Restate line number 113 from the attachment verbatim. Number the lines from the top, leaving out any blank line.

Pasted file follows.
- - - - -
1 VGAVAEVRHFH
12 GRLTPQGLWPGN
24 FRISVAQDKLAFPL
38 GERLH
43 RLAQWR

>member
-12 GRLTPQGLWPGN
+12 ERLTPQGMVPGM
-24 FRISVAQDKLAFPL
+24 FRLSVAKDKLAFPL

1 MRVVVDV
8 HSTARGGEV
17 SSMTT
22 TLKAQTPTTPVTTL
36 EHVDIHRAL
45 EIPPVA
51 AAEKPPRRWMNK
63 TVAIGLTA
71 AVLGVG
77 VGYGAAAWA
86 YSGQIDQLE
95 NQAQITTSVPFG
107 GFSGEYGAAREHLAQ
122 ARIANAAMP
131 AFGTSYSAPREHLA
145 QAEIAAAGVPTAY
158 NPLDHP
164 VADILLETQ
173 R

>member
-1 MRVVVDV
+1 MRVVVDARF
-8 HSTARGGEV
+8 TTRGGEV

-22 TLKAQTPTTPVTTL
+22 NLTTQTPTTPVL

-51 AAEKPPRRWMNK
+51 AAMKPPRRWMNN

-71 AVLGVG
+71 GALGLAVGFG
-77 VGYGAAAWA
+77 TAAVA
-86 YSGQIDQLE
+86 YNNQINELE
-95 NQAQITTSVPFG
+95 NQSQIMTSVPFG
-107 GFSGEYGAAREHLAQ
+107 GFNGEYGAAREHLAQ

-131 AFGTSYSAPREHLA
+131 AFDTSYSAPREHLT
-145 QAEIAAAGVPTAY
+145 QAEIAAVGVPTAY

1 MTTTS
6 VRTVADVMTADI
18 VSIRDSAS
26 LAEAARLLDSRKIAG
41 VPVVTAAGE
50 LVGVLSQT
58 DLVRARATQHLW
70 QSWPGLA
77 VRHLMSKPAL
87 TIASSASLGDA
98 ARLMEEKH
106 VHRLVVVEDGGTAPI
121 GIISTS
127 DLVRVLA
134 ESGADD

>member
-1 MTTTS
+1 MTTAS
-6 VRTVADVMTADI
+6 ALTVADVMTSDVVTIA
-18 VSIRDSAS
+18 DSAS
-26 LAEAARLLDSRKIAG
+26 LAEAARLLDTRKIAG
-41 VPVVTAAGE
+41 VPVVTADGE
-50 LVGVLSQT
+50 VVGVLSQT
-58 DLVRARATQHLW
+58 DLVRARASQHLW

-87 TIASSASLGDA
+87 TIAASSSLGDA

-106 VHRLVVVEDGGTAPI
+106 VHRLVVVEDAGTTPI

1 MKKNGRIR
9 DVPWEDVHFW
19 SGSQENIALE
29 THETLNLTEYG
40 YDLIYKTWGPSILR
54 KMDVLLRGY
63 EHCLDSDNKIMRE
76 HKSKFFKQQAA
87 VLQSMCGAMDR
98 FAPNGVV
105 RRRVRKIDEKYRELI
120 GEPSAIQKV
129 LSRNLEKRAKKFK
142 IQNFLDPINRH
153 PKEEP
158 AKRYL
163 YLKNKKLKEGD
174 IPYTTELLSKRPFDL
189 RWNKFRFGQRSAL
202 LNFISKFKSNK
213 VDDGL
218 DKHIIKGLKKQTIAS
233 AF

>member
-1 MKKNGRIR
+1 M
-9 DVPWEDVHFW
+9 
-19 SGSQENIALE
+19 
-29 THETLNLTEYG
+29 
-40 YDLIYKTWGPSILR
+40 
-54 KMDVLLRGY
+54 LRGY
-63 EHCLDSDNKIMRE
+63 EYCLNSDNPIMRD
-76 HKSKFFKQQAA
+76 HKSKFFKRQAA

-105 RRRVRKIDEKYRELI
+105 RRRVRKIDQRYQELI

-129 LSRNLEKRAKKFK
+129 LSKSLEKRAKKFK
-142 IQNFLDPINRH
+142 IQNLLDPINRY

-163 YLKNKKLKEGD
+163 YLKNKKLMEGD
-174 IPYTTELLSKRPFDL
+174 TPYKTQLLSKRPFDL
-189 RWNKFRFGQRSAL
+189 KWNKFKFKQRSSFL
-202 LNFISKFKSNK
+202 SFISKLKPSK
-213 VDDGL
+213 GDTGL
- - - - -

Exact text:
-9 DVPWEDVHFW